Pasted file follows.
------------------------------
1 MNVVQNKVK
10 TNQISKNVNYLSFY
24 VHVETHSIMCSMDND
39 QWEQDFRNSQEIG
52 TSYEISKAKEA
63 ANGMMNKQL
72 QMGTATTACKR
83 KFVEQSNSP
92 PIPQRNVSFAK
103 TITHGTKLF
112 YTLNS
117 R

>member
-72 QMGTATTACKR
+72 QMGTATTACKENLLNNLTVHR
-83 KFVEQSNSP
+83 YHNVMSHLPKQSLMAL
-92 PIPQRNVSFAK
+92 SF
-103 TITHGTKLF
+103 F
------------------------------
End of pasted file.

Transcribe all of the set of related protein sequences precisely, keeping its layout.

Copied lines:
1 MNVVQNKVK
10 TNQISKNVNYLSFY
24 VHVETHSIMCSMDND
39 QWEQDFRNSQEIG
52 TSYEISKAKEA
63 ANGMMNKQL
72 QMGTATTACKR
83 KFVEQSNSP
92 PIPQRNVSFAK
103 TITHGTKLF
112 YTLNS
117 R

>member
-72 QMGTATTACKR
+72 QMGTATTACKENLLNNLTVHR
-83 KFVEQSNSP
+83 YHNVMSHLPKQSLMAL
-92 PIPQRNVSFAK
+92 SF
-103 TITHGTKLF
+103 F